We have identified 9 most frequent mistakes made by owners and managers of language schools. Check out if you make them too.

1. Giving discounts away

Attractive discounts may draw new customer to our school. But if the news about the discounts we offer spreads out, no customer will be willing to pay the regular rates.

2. Price dumping

Competing with aggressive pricing can be risky, because once the prices are reduced it will be difficult for us just to rise them back. Besides, price dumping not infrequently scares customers away instead of attracting them. Seeing excessively low price, many people will wonder whether this isn’t adversely reflected in the quality of teaching.

3. No care for image

Competition in the language school market intensifies and consequently a success in the industry is more and more often determined by details. Therefore an interesting and coherent image is so important. And this concerns not just its creation but also daily care to maintain the image. Unfortunately many schools forget about that in the heat of daily challenges.

4. Keeping too many irons in the fire

Some school try to operate in many fields, losing energy on projects that hardly bring them any benefits. According to the Pareto principle, roughly 80% of the effects come from 20% of the causes. Therefore it is worthwhile identifying the areas that yield the greatest profits in the case of our line of activity and focus on those areas.

5. ignorance of the buyers personas

A mistake made by many schools consists in lack of awareness who their customers are and what their needs are. Bear in mind that you operate for – and owing to – customers! Therefore it is so important to collect demographic data and survey customers’ motivations and needs. On this basis you can develop buyers personas – a very useful tool enabling conscious shaping up of the offer and its effective promotion.

6. Focus on competition

Many owners of language schools claim that their greatest problem is comprised by competition. It is certainly worthwhile knowing how others fare and what their strengths and weaknesses are. But rather than thinking in the categories of a sieged stronghold it would be much more effective to recognise competition as … an opportunity rather than a problem. Presence of rivals provides strong motivation to act and to search for innovative solutions.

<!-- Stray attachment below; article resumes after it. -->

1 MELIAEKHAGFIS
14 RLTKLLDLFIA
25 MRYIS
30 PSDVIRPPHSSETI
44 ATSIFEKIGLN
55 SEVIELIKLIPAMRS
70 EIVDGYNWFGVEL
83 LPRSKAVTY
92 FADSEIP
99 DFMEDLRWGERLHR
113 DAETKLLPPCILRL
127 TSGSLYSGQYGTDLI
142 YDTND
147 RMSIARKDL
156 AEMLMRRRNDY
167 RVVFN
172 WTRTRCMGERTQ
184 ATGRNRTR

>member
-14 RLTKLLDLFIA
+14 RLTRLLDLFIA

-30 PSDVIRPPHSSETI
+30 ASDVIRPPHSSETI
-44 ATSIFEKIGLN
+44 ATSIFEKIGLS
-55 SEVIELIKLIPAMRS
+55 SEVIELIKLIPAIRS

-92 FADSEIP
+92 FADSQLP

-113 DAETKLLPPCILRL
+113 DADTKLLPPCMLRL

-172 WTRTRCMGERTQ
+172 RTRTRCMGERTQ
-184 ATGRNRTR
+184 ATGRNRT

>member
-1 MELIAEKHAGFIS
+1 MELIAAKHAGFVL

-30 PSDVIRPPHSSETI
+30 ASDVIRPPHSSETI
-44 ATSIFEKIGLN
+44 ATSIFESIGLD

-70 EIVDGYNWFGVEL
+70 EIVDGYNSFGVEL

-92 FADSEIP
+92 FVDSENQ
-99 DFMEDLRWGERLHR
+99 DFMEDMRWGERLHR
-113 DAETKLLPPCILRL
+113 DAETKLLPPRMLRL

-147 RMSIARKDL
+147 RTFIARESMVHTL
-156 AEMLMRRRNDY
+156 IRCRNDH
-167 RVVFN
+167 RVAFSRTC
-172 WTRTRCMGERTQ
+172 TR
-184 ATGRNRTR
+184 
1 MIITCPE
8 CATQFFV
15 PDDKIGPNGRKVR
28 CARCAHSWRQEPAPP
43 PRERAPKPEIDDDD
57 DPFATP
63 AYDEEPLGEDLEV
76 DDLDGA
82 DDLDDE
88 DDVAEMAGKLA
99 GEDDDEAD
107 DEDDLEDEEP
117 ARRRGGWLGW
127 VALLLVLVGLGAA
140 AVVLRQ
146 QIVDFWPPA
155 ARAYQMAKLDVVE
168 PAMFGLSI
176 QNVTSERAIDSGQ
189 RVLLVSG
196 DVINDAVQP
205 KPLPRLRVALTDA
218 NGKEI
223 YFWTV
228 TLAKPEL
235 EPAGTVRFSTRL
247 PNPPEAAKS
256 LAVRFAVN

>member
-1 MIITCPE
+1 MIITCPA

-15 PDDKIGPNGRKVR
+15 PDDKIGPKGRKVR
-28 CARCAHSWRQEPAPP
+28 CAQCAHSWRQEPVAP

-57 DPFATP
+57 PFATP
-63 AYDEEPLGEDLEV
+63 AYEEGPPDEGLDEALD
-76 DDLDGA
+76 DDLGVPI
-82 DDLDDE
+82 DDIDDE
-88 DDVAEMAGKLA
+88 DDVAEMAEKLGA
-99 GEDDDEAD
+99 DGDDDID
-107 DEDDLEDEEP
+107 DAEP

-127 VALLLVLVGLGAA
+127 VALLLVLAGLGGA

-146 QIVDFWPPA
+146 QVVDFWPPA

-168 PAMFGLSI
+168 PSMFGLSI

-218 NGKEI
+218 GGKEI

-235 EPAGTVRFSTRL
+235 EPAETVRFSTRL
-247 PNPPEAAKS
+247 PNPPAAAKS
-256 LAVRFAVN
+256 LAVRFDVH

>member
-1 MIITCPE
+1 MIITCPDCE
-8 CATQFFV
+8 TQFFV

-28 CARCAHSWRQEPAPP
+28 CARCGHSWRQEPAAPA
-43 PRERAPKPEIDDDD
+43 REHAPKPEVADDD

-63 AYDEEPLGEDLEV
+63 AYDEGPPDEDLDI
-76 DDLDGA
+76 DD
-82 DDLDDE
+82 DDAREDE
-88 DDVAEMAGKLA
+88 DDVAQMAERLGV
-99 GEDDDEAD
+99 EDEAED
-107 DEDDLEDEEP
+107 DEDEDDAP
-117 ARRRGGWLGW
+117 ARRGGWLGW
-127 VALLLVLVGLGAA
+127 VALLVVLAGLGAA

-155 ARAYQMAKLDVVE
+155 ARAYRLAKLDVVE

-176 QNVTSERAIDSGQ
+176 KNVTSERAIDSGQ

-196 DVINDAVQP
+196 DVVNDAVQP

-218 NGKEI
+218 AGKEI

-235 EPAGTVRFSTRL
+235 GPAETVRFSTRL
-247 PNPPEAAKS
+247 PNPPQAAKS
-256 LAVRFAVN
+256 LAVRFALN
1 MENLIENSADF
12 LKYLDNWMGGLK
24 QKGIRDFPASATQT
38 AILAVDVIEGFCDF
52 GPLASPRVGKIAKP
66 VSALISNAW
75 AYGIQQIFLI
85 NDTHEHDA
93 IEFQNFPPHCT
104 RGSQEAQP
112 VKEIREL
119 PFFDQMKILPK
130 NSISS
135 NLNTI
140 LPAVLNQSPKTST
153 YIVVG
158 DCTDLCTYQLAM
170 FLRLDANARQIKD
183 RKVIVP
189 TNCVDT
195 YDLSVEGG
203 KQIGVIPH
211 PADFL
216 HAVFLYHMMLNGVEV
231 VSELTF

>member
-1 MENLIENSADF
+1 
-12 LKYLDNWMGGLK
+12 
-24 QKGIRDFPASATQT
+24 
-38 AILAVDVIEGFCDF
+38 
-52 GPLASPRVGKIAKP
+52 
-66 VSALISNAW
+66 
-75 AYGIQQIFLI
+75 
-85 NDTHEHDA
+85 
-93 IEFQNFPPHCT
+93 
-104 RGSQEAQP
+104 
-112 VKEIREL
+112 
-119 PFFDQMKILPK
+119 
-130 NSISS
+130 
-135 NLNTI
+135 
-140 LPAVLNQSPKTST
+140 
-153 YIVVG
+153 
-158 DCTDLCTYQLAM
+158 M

7. Stagnation

Paradoxically the moment when a school becomes successful can mark the beginning of trouble. Complete groups, satisfied students and satisfactory level of profits can make us rest on laurels instead of thinking about further development of the school. Doing so we condemn ourselves to stagnation, which will inevitably lead to decline.

8. Ignorance of trends

Every now and then new players emerge in the language school industry, who race each other out in coming up with new ideas to attract students. Moreover new technologies are created, which assist the work of a course instructor and facilitate efficient organisation of the administrative backup. Schools that fail to catch up with new market trends, are swiftly outpaced by rivals.

9. Poor work organisation

It is hard to believe how much potential can be squandered owing to poor organisation of the school’s backup. Inefficient work of the secretariat may cause trouble in each field of its operation  – from course planning, through recruitment of students, contacts with instructors and ongoing customer support.

Excessive administrative burdens are also a frequent problem. The most costly mistake is certainly overstaffing, but even a poorly chosen printer may generate hundreds zlotys in totally redundant costs annually.

Does any of the aforementioned mistakes sound familiar? Or perhaps you can add another mistake to this list based on your own experiences? We look forward to your comments!